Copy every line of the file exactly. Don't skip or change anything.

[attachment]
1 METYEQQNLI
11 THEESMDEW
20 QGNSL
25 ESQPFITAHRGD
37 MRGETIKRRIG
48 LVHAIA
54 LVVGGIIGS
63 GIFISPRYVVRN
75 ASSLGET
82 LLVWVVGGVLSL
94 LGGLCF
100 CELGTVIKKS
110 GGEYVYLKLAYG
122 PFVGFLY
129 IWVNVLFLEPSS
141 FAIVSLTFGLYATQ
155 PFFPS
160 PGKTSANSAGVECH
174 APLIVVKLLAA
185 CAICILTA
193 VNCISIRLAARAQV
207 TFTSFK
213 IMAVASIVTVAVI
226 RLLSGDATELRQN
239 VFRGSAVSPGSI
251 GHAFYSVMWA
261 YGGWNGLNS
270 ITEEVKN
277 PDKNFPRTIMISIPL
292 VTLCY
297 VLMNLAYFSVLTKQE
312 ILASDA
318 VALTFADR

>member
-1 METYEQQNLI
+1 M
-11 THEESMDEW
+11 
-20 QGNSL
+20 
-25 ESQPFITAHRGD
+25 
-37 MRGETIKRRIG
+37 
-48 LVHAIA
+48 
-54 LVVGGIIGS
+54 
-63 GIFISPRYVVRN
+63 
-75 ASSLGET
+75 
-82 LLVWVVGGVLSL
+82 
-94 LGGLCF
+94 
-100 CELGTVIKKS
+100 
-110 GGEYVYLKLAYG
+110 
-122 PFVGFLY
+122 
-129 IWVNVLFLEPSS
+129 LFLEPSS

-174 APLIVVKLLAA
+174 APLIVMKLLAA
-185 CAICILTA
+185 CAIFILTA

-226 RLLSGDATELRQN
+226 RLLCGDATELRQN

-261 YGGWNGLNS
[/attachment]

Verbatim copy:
1 METYEQQNLI
11 THEESMDEW
20 QGNSL
25 ESQPFITAHRGD
37 MRGETIKRRIG
48 LVHAIA
54 LVVGGIIGS
63 GIFISPRYVVRN
75 ASSLGET
82 LLVWVVGGVLSL
94 LGGLCF
100 CELGTVIKKS
110 GGEYVYLKLAYG
122 PFVGFLY
129 IWVNVLFLEPSS
141 FAIVSLTFGLYATQ
155 PFFPS
160 PGKTSANSAGVECH
174 APLIVVKLLAA
185 CAICILTA
193 VNCISIRLAARAQV
207 TFTSFK
213 IMAVASIVTVAVI
226 RLLSGDATELRQN
239 VFRGSAVSPGSI
251 GHAFYSVMWA
261 YGGWNGLNS
270 ITEEVKN
277 PDKNFPRTIMISIPL
292 VTLCY
297 VLMNLAYFSVLTKQE
312 ILASDA
318 VALTFADR

>member
-1 METYEQQNLI
+1 M
-11 THEESMDEW
+11 
-20 QGNSL
+20 
-25 ESQPFITAHRGD
+25 
-37 MRGETIKRRIG
+37 
-48 LVHAIA
+48 
-54 LVVGGIIGS
+54 
-63 GIFISPRYVVRN
+63 
-75 ASSLGET
+75 
-82 LLVWVVGGVLSL
+82 
-94 LGGLCF
+94 
-100 CELGTVIKKS
+100 
-110 GGEYVYLKLAYG
+110 
-122 PFVGFLY
+122 
-129 IWVNVLFLEPSS
+129 LFLEPSS

-174 APLIVVKLLAA
+174 APLIVMKLLAA
-185 CAICILTA
+185 CAIFILTA

-226 RLLSGDATELRQN
+226 RLLCGDATELRQN

-261 YGGWNGLNS